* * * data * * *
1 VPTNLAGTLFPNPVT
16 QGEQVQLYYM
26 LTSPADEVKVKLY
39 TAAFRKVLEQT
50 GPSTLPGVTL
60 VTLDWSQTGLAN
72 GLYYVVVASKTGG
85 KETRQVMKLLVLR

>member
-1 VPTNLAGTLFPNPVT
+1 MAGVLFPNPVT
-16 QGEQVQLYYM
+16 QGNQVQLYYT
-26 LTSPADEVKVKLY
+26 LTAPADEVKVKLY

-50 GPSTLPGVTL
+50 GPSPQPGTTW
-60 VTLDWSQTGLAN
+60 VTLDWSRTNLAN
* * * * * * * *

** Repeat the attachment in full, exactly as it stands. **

1 VPTNLAGTLFPNPVT
16 QGEQVQLYYM
26 LTSPADEVKVKLY
39 TAAFRKVLEQT
50 GPSTLPGVTL
60 VTLDWSQTGLAN
72 GLYYVVVASKTGG
85 KETRQVMKLLVLR

>member
-1 VPTNLAGTLFPNPVT
+1 MAGVLFPNPVT
-16 QGEQVQLYYM
+16 QGNQVQLYYT
-26 LTSPADEVKVKLY
+26 LTAPADEVKVKLY

-50 GPSTLPGVTL
+50 GPSPQPGTTW
-60 VTLDWSQTGLAN
+60 VTLDWSRTNLAN